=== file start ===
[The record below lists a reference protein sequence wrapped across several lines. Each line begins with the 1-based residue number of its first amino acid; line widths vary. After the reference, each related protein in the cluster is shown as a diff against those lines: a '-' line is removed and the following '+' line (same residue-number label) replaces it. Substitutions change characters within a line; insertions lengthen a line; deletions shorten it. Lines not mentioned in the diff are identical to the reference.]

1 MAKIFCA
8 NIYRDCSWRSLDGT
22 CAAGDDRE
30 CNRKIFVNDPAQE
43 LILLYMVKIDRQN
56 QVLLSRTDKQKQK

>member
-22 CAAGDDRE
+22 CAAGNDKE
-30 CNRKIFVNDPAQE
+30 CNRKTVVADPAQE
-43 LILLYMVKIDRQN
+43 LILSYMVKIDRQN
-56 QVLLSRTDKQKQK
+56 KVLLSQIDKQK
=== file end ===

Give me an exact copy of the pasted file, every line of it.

[The record below lists a reference protein sequence wrapped across several lines. Each line begins with the 1-based residue number of its first amino acid; line widths vary. After the reference, each related protein in the cluster is shown as a diff against those lines: a '-' line is removed and the following '+' line (same residue-number label) replaces it. Substitutions change characters within a line; insertions lengthen a line; deletions shorten it. Lines not mentioned in the diff are identical to the reference.]

1 MAKIFCA
8 NIYRDCSWRSLDGT
22 CAAGDDRE
30 CNRKIFVNDPAQE
43 LILLYMVKIDRQN
56 QVLLSRTDKQKQK

>member
-22 CAAGDDRE
+22 CAAGNDKE
-30 CNRKIFVNDPAQE
+30 CNRKTVVADPAQE
-43 LILLYMVKIDRQN
+43 LILSYMVKIDRQN
-56 QVLLSRTDKQKQK
+56 KVLLSQIDKQK